After dinner, and seeing the sunset from another vantage point, I returned to the boulders above the meadow and saw one very quick falling star from the Perseid Meteor Shower in the earliest vestiges of darkness. I did not, however, linger late to see more of that meteor shower, as it soon became quite cold, and I much preferred to check out Jana's campfire talk that night, then to hit the sack for a good nights sleep. 

This night I shared a six person tent cabin with Cork and his family, again. In the morning, I once again flunked fire starting 101, but went out before dawn to witness this day's sunrise. I was not disappointed.

Sunset from Sunrise Camp

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Sunrise over Sunrise Meadow

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Despite the bone chilling temperature at this altitude in the wee hours of dawn, the sunlight began backlighting the cliffs behind me, then I could see the high mountains to my right begin to grab those early morning rays of sunlight.The meadow itself presented itself as a frosty carpet of grass, the delicate white icy lace clinging to the blades until the warming sunshine melted it away, leaving a shining blanket of mountain dew in it's place. It seemed it would take forever, however, for the sun to rise above the mountain across the meadow and strike ME with some of that warming illumination. But the far side of the meadow, the pines and boulders were now beginning to capture that light and, as the sun rose steadily higher in the sky, the line of frost upon the meadow retreated slowly in my direction. Now, shivering in the cold, I decided to go to the light and warmth instead of waiting for it to come to me. Down into the meadow I went, then out to the new brightness of sunshine, feeling the icy frost until I reached the sunbathed grasses and their glistening dew.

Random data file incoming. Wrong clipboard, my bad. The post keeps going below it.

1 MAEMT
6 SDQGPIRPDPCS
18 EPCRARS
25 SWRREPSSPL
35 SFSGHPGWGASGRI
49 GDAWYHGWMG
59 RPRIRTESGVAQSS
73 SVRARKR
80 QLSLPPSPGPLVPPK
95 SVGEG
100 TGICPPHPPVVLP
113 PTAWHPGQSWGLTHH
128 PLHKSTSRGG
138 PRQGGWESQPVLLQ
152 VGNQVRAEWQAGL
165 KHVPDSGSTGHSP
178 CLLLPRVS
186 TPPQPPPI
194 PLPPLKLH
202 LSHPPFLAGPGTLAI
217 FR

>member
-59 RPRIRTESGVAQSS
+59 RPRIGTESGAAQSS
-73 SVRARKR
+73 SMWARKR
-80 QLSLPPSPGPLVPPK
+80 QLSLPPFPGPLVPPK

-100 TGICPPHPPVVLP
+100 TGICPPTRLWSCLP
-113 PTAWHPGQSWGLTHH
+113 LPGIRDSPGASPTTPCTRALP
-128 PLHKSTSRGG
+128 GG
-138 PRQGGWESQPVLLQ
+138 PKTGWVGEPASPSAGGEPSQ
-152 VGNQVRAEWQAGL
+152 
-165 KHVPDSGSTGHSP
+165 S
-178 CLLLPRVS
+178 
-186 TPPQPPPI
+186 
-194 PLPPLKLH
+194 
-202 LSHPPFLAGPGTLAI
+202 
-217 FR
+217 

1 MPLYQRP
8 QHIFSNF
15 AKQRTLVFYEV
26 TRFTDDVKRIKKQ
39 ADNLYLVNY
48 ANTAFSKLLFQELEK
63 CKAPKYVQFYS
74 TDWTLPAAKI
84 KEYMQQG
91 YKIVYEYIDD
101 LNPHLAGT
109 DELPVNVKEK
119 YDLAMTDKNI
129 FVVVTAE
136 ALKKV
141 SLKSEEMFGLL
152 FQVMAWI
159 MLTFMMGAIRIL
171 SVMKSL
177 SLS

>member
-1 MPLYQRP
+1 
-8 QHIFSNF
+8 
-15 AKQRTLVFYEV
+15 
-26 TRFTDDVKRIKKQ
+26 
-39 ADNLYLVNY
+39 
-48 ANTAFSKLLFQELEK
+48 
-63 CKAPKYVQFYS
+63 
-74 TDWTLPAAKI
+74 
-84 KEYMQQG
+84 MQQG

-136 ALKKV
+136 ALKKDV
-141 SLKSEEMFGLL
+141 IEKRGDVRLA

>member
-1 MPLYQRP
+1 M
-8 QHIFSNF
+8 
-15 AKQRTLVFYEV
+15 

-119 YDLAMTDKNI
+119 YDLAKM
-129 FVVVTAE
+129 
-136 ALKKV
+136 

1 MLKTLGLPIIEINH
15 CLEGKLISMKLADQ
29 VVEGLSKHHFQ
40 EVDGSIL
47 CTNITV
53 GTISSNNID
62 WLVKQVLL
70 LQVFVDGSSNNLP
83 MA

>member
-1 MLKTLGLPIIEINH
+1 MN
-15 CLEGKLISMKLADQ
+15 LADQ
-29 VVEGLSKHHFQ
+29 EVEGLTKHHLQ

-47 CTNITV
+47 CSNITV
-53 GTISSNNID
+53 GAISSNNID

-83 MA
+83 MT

As I wandered about, the sun now peeking over the eastern mountain top, I did begin to thaw out and kept in the sunny warmth, then proceeded back toward the granite boulders behind camp, which were soon within the sunshine and picking up more of the day's warmth. 

None too soon, the sounding for morning hot drinks was heard and I then more hastily headed to the dining hall. Meeting new people as we held our hot drinks in our chilly hands, I chatted and learned more of some of the other visitors to Sunrise Camp. 

We had a reasonably good start time after breakfast and headed out across the meadow, then began a first, short climb.